By Luis Bueno – RIVERSIDE, CA (Nov 27, 2019) US Soccer Players – With the Liga MX regular season sprint complete, eight teams will play for the Apertura 2019 championship. Club America is the headliner, taking their spot in the limelight as always. America is trying to add to its already crowded mantle with yet another piece of hardware. Mexico’s other big clubs didn’t bother to make an appearance. UNAM Pumas, Cruz Azul, and Chivas de Guadalajara all had poor showings this season. Their focus shifts to the Clausura 2020 campaign.
America then trudges on as the standard-bearer but in its path is the most appropriate quarterfinal rival. America will play Tigres UANL for a spot in the semifinals. Tigres is a respected club, one of the top clubs in Mexico over the last several years, but is an outlier in the “big club” category.
Long ago, the hierarchy that is America, Chivas, Pumas, and Cruz Azul became clear. That thinking must change. Any list of Liga MX’s big clubs must include Tigres. The team does not play in Mexico’s biggest city like America, Cruz Azul, and Pumas, who all call Mexico City home. Nor does it play in Guadalajara, the country’s second-largest city. Tigres plays much further north than most teams in Liga MX, but the club is massively popular and is as successful as most any team in Mexico.
America vs Tigres highlights the quarterfinal round along with Monterrey vs Santos Laguna, Morelia vs Leon, and Necaxa vs Queretaro. In America vs Tigres, the league has a matchup worthy of a final. In fact, these teams have met in the final twice since the Apertura 2014 season. Tigres is the defending champions, while America won the title the season prior.
No matter what happens in this series, Tigres is already the team of the decade. Tigres has won five championships in the 2010s and has another two finals appearances. America and Santos have each won three titles this decade while Leon, with two wins, is the only team with more than one championship this decade.
Recent success should carry much more weight than titles from the olden days. Cruz Azul and Chivas each did well to establish themselves in the 1950s and 1960s and 1970s. Chivas has 12 league titles, the second-most behind America, but has just four since 1970. Cruz Azul has eight all-time championships, but only one came after 1980. Tigres meanwhile had two championships by 1982. They went 29 years and a trip to the second division between championships. Their five this decade puts them in a tie for fifth all-time in Mexico.
Tigres should be able to get past America in the quarterfinals. Tigres lost just twice during the regular season, the fewest losses of any team this season. They haven’t lost since September, carrying an eight-game unbeaten streak into the postseason. The first leg in Estadio Azteca on Thursday could be tricky, but Tigres has Andre-Pierre Gignac on its side. Gignac has seven goals and three assists against America all-time.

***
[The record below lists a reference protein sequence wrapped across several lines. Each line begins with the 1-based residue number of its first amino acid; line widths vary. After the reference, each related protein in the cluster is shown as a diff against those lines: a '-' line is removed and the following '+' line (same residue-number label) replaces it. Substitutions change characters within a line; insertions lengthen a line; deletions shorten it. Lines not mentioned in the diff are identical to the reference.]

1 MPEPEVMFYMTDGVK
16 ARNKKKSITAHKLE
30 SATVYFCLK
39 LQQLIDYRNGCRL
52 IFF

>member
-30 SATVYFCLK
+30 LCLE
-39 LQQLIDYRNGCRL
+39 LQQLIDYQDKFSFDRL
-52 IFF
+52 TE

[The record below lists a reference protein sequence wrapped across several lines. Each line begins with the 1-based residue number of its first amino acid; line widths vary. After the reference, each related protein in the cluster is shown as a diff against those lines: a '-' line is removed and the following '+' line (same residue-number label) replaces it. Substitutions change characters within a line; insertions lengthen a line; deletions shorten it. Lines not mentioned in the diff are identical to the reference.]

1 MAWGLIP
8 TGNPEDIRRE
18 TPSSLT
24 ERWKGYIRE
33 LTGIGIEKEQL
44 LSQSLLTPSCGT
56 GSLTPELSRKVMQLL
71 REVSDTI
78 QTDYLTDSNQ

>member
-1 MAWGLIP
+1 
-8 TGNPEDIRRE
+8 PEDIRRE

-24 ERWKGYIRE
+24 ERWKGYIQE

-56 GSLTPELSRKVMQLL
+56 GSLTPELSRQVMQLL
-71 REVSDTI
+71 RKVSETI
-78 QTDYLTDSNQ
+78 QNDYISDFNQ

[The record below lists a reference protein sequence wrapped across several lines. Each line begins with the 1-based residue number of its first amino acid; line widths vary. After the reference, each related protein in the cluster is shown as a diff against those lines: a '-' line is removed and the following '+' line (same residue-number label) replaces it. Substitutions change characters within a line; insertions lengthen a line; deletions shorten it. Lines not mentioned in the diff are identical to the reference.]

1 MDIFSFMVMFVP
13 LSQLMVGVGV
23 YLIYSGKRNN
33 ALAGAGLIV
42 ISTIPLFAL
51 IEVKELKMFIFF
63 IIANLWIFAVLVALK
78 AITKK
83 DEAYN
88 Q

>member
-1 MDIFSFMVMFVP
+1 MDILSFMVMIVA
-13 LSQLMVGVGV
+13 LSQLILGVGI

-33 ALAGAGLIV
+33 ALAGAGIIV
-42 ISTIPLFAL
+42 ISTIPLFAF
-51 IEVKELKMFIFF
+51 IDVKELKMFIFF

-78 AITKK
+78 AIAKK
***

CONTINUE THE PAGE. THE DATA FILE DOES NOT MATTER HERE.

America will try and counter with its own bit of momentum. Giovani Dos Santos is back after missing time due to a gruesome leg injury suffered against rivals Chivas on September 28. Dos Santos played in the last two league matches and figures to be ready to go against Tigres. Dos Santos is still trying to recapture his previous form. He scored just once this season and has been unable to make a splash in Mexico. He still needs to re-establish his reputation after his stint in MLS.
Monterrey will try to make sure they’re still in the conversation with their city rivals. Doung that means knocking out Santos Laguna in round one. Monterrey barely reached the postseason, beating Atlas on the season’s last day to get to 27 points, two better than Pachuca and Chivas. Santos meanwhile was the class of the regular season, with the most wins (11) and most goals scored (40) while boasting an impeccable home record of 8-0-1. Santos has scoring duo Brian Lozano and Julio Furch. Both hit the back of the net nine times this season.
Morelia and Leon meanwhile will face off in an enticing regional rivalry. Just a two-hour drive separates Morelia and Leon in southwestern Mexico. Morelia surprised this season after a pair of seasons missing the postseason. Not coincidentally, Morelia failed to reach the postseason for two consecutive seasons after sending scoring star Raul Ruidíaz to Seattle following the Clausura 2018.
The sleeper of the postseason figures to come from the Necaxa vs Queretaro series. Necaxa has won three championships. All came in the mid-1990s when the club featured Cuauhtemoc Blanco and Luis Hernandez. Necaxa relocated from Mexico City to Aguascalientes and spent several years in the second division before returning to the top flight. Queretaro meanwhile has just one finals loss to show for its entire existence. Necaxa boasts the league’s co-leading scorer in Mauro Quiroga, finishing with 12 goals.
Regardless of how the other three series go, this postseason is Tigres’s to win or lose. Tigres can cement its mark as the team of the decade with a run to the title. Six league titles this decade would double the closest competitor. It would signal a continuation to the dynasty the team is building up north. Tigres still would need five league titles to catch America for most all-time. Right now, it’s not much of a stretch to see it doing just that. The team of the 2010s could end up being the team of the 2020s and the biggest Liga MX club of all.
Luis Bueno is a veteran soccer writer. Follow him on twitter @BuenoSoccer.
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Logo courtesy of Tigres